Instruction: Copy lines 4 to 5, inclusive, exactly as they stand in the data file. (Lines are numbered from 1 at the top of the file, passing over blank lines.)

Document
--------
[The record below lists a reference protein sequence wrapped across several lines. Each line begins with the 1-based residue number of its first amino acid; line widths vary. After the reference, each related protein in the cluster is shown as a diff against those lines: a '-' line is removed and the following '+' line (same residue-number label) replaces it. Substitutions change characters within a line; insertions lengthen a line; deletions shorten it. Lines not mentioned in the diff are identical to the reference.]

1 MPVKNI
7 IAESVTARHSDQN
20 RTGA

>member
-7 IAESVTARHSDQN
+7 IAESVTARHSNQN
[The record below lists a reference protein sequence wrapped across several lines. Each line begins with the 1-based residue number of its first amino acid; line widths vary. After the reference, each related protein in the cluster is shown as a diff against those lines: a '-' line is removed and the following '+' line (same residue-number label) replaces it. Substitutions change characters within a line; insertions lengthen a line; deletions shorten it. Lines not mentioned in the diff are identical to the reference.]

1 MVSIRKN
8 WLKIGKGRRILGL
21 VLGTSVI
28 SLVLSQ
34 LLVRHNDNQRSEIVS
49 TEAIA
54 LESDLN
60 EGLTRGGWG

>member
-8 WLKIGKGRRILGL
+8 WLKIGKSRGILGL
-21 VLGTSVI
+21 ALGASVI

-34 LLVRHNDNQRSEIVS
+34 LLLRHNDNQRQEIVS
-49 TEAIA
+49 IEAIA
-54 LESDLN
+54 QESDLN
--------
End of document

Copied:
20 RTGA

>member